Also by this author: Golden Daughter, Shadow Hand, Dragonwitch, Starflower, Moonblood, Heartless, Fallen Star: A Short Story of Goldstone Wood, Draven's Light
Series: Tales of Goldstone Wood #2
Published by Bethany House on July 2011
Genres: Fiction, Christian, Fantasy
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Rose Red trusts no one with her secret. She hides in the forest, her face veiled in rags, shunning the company of all save her old father and her nanny goat. Her life is bleak and lonely.
Until she meets a privileged young man sent to spend his summer in the mountains. Leo, a lonely lad, befriends Rose Red, and together they begin hunting for the Mountain Monster which, rumor says, stalks these lands.
But the hunt which began as a game holds greater risk than Leo supposes. Rose Red can scarcely guess at the consequences should he insist on continuing his search. Dare she trust him with her secret? Or tell him what dwells at the top of the mountain in the cave only she can find?
Above all, when Leo asks Rose Red to leave the mountain and follow him to the low country, dare she agree and risk the wrath of a Monster that is all too real?
Veiled Rose is best described as a companion novel to Stengl’s 2010 debut, Heartless. The novel follows a few of the same characters and expands upon a storyline given a brief reference in Heartless. Near the end, the storylines intertwine in a surprising but powerful way, providing depth and background to the fantasy world Stengl has created.
Veiled Rose begins several years before the events of Heartless, back before the dragon had taken Parumvir, back when his chess pieces were just being set, back when Lionheart was only a child. In Heartless, it is mentioned that the Southlands were taken by a dragon. This is the story of how that came to be.
But first, we begin with Rose Red. Rose is an enigmatic mountain girl who lives with the man she calls father (a gardener for the royals), a goat named Beana, an imaginary friend, and a dream man. The dream calls to her often, wooing her with eloquent words, promising to be her friend…and yet also insanely jealous of anyone else she might meet. Rose is also covered in rags from head to toe, veiled so that her face cannot be seen. She is not sure what’s wrong with her, only that the man she calls father has warned her not to show herself to anyone.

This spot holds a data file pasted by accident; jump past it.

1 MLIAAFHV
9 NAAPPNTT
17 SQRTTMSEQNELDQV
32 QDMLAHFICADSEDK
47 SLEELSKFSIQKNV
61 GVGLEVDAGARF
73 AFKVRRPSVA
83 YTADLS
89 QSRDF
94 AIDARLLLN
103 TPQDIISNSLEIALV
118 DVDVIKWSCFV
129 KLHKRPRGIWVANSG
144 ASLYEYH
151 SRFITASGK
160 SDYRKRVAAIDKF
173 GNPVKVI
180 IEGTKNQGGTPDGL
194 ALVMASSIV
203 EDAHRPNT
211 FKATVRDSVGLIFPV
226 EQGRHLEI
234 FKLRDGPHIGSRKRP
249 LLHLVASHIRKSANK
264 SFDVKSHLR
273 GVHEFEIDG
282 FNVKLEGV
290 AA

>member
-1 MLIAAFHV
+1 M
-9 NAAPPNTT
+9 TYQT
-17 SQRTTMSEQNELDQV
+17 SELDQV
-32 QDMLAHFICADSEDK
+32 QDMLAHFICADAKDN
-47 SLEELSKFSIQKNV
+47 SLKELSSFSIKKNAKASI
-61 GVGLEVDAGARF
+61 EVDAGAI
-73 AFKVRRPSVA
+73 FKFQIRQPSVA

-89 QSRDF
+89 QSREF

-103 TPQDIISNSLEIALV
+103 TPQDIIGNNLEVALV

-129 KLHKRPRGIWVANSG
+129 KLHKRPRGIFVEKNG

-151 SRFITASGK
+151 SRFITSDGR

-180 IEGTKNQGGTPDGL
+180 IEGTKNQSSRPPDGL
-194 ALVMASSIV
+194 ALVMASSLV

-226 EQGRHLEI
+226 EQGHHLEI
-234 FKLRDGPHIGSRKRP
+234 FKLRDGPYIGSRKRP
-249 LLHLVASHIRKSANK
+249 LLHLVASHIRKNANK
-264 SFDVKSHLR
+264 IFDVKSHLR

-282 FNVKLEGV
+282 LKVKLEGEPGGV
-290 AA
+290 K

Meanwhile, Prince Lionheart is a child spending his summer with his cousin. But cousins and studying and other princely things soon get boring, leading Leo to instead spend as much of his summer possible hunting the monster that allegedly lives in the mountains. And it’s on one of his hunts that he meets Rose Red. The two become fast friends, and though the years go by, they are brought back together. Back together to face the mystery of Rose’s past and the terror of their present as a dragon descends on Southlands.
Veiled Rose is a much more complex story than its predecessor, covering a number of years and traversing almost the whole of Stengl’s universe. In many ways, the novel provides setup for the story that’s come before, in others it offers the same story from a different perspective. Having parts of this novel mirror parts of the previous novel was an ingenious literary device that Stengl pulls off flawlessly. Thematically, the story is also more complex, focusing on the lessons that each character needs to learn. Even in the end, not everything is solved and not all evil is eradicated.
This novel won an unprecedented consecutive Christy award, this time in the Visionary category, and it’s easy to see why. The unique literary structure and the depth that it brings the story makes it a must-read. Yet, Veiled Rose functions well as a standalone novel as well. Stengl’s writing improves here, especially in letting the story give life to the analogies and themes she’s writing. She also teases us with some characters I’m sure we’ll see in future books.